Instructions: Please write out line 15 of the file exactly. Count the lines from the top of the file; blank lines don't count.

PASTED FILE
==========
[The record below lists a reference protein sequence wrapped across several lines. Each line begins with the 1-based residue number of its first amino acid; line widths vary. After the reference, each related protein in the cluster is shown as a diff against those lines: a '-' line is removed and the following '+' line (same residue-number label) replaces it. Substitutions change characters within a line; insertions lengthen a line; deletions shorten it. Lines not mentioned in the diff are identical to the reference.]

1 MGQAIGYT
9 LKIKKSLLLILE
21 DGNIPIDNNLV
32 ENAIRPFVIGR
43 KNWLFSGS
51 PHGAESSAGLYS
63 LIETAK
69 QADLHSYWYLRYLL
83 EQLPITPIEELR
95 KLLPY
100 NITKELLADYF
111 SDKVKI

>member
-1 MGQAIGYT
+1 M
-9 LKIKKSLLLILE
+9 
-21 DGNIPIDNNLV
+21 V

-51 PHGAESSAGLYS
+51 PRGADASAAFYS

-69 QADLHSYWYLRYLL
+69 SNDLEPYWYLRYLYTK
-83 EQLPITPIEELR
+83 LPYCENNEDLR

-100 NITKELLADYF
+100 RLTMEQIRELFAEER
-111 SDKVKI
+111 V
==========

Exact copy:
-1 MGQAIGYT